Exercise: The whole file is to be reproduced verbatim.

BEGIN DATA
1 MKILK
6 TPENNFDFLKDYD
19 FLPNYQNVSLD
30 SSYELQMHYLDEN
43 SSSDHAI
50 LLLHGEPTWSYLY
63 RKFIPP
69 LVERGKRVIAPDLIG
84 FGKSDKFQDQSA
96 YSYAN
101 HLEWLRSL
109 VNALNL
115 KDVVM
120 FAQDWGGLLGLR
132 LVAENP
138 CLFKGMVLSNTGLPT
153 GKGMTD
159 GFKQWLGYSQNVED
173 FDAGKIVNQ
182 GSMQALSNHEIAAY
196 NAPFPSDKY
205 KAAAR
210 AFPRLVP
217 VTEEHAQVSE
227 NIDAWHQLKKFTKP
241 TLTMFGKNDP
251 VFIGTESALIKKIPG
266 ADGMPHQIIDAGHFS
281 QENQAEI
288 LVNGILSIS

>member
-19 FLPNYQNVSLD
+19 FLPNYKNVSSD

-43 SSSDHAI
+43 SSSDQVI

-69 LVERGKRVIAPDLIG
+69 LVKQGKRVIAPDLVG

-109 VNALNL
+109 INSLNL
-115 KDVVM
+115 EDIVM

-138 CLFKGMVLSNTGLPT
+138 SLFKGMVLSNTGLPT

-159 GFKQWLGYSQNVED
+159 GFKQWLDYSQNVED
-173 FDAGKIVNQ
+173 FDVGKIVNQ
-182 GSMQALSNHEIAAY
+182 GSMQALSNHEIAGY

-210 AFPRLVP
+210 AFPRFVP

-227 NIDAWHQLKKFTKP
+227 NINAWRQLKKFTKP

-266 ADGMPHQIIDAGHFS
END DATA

1 MKILK
6 TPENNFDFLKDYD
19 FLPNYQNVSLD
30 SSYELQMHYLDEN
43 SSSDHAI
50 LLLHGEPTWSYLY
63 RKFIPP
69 LVERGKRVIAPDLIG
84 FGKSDKFQDQSA
96 YSYAN
101 HLEWLRSL
109 VNALNL
115 KDVVM
120 FAQDWGGLLGLR
132 LVAENP
138 CLFKGMVLSNTGLPT
153 GKGMTD
159 GFKQWLGYSQNVED
173 FDAGKIVNQ
182 GSMQALSNHEIAAY
196 NAPFPSDKY
205 KAAAR
210 AFPRLVP
217 VTEEHAQVSE
227 NIDAWHQLKKFTKP
241 TLTMFGKNDP
251 VFIGTESALIKKIPG
266 ADGMPHQIIDAGHFS
281 QENQAEI
288 LVNGILSIS

>member
-19 FLPNYQNVSLD
+19 FLPNYKNVSSD

-43 SSSDHAI
+43 SSSDQVI

-69 LVERGKRVIAPDLIG
+69 LVKQGKRVIAPDLVG

-109 VNALNL
+109 INSLNL
-115 KDVVM
+115 EDIVM

-138 CLFKGMVLSNTGLPT
+138 SLFKGMVLSNTGLPT

-159 GFKQWLGYSQNVED
+159 GFKQWLDYSQNVED
-173 FDAGKIVNQ
+173 FDVGKIVNQ
-182 GSMQALSNHEIAAY
+182 GSMQALSNHEIAGY

-210 AFPRLVP
+210 AFPRFVP

-227 NIDAWHQLKKFTKP
+227 NINAWRQLKKFTKP

-266 ADGMPHQIIDAGHFS